Metropolitan Detention Center, Guaynabo

From Wikipedia, the free encyclopedia
Jump to: navigation, search
Federal Correctional Institution, Guaynabo
MDC Guaynabo.jpg
Location Guaynabo, Puerto Rico
Status Operational
Security class All security levels
Population 1,725
Managed by Federal Bureau of Prisons

The Metropolitan Detention Center, Guaynabo (MDC Guaynabo) is a United States federal prison facility in Guaynabo, Puerto Rico which holds male and female inmates of all security levels who are awaiting trial or sentencing. It is operated by the Federal Bureau of Prisons, a division of the United States Department of Justice.

MDC Guaynabo is located next to Fort Buchanan,[1] and is 6 miles (9.7 km) west of San Juan, the capital of Puerto Rico.[2]

Notable incidents[edit]

In 2010, an FBI investigation uncovered a conspiracy to distribute cocaine, heroin, marijuana, Percocet, and Xanax to an inmate at MDC Guaynabo. Several conspirators, led by Juan Rios-Ortiz, also attempted to provide cellular telephones, chargers, and SIM cards to an inmate of MDC. Rios-Ortiz worked for a company that had a contract to supply produce to the prison kitchen. Rios-Ortiz was subsequently convicted of conspiracy to distribute controlled substances, distribution of controlled substances, and providing contraband to an inmate of a federal prison.[3][4]

On February 26, 2013, Osvaldo Albarati, a lieutenant for the Federal Bureau of Prisons, was shot and killed in what is believed to be retaliation for his investigations into cellphone smuggling at MDC Guaynabo. He had just left the facility and was driving home when several gunmen opened fire on his vehicle on the De Diego Expressway near Bayamon.[5] Albarati worked in the investigative branch at the prison, where he was responsible for investigating crime within the prison, including drug smuggling and illegal cellphone use. Authorities have said his killing may have been contracted by powerful drug kingpins being held at the facility in reprisal for recent seizures he spearheaded.[6] The FBI is investigating the killing and no charges have been filed.[7]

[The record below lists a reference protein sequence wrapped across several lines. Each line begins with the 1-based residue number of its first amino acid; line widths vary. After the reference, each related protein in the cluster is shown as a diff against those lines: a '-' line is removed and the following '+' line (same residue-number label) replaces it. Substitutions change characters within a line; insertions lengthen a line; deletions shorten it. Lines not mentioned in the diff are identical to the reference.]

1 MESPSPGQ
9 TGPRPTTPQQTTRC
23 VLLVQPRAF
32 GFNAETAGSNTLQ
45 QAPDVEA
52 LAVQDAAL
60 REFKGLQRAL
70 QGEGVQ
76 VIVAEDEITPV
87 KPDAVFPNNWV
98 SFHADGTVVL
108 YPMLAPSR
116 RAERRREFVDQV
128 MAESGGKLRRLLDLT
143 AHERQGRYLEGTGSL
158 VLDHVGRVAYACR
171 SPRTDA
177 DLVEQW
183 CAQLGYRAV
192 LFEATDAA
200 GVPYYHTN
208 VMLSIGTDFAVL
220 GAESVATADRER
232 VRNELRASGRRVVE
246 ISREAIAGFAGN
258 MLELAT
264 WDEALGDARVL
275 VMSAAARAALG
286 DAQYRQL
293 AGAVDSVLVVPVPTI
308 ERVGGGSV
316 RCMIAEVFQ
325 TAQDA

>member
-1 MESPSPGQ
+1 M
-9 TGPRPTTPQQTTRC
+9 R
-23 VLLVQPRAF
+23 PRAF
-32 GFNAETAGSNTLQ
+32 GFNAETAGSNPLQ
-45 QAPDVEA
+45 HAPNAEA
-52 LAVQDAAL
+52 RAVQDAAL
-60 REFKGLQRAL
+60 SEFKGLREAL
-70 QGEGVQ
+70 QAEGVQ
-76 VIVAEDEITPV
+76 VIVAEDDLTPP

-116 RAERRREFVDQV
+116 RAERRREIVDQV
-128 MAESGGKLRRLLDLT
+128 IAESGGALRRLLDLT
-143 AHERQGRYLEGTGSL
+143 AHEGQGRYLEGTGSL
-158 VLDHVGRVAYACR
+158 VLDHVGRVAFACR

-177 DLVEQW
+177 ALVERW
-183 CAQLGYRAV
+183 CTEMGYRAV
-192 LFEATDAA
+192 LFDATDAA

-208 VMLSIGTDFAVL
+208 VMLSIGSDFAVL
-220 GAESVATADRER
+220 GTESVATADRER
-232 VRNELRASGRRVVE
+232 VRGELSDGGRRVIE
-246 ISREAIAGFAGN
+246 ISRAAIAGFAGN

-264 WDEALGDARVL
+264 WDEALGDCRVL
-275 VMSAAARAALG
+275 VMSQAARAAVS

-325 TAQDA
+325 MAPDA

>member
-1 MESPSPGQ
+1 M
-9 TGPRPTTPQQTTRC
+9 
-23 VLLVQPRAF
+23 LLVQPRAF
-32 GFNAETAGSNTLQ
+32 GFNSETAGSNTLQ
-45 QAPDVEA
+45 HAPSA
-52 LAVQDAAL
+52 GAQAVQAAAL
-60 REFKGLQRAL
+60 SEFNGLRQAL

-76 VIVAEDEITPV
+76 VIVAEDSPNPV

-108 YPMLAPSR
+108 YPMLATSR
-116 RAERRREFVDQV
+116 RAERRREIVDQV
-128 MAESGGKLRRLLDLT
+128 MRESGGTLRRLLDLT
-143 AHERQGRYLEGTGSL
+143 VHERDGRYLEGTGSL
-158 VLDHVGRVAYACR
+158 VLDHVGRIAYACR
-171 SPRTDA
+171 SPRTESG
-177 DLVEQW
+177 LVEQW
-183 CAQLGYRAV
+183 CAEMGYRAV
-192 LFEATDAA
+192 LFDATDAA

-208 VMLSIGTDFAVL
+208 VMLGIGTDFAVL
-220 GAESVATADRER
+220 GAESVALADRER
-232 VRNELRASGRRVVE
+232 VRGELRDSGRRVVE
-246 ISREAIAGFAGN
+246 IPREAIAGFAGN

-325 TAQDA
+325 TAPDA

Notable Inmates (current and former)[edit]

Inmate Name Register Number Status Details
Jose Figueroa-Agosto 35318-069 Currently awaiting trial. Leader of the largest drug trafficking organization in the Caribbean; apprehended in 2010 after ten years as Puerto Rico's most wanted fugitive and indicted for drug trafficking conspiracy and money laundering; known as the "Pablo Escobar of the Caribbean."[8][9][10]
Emmanuel Gazmey Santiago also known by Anuel AA
30 months Latin Trap artist known as Anuel AA, charged on illegal possession of firearms

See also[edit]


  1. ^ "Federal Bureau of Prisons Metropolitan Detention Center Guaynabo, Puerto Rico Unit Admission & Orientation Booklet 2011." Bureau of Prisons. October 13, 2011. p. 7 (PDF p. 7/54). Retrieved on September 14, 2017.
  2. ^ "MDC Guaynabo". Federal Bureau of Prisons. 
  3. ^ "Juan Ríos Ortiz Found Guilty of Providing Contraband to the Federal Prison Defendant is Facing up to 20 Years in Prison and $1,000,000 in Fines". Federal Bureau of Investigation. November 18, 2010. Retrieved 28 October 2013. 
  4. ^ "Inmate Locator - Juan Rios-Ortiz". Federal Bureau of Prisons. Retrieved 28 October 2013. 
  5. ^ "Federal corrections officer slain in Puerto Rico". GlobalPost – International News. February 27, 2013. Retrieved 28 October 2013. 
  6. ^ "FBI: $50K reward in prison officer's slaying". Casiano Communications. March 15, 2013. Retrieved 28 October 2013. 
  7. ^ "Lieutenant Osvaldo Albarati". Officer Down Memorial Page. Retrieved 28 October 2013. 
  8. ^ "DEA agents nab alleged drug kingpin in Puerto Rico". CNN. July 18, 2010. Retrieved 28 October 2013. 
  9. ^ Coto, Danica (July 17, 2010). "Jose Figueroa Agosto Arrested: Feds Catch Alleged Puerto Rico Drug Lord After 10-Year Hunt". Huffington Post. Retrieved 28 October 2013. 
  10. ^ "José Figueroa Agosto and 16 Other Individuals Indicted for Drug Trafficking as a Result of a Joint DEA, FBI and ICE Investigation". US Department of Justice. November 22, 2010. Retrieved 28 October 2013. 

External links[edit]

Coordinates: 18°25′24″N 66°06′45″W / 18.42333°N 66.11250°W / 18.42333; -66.11250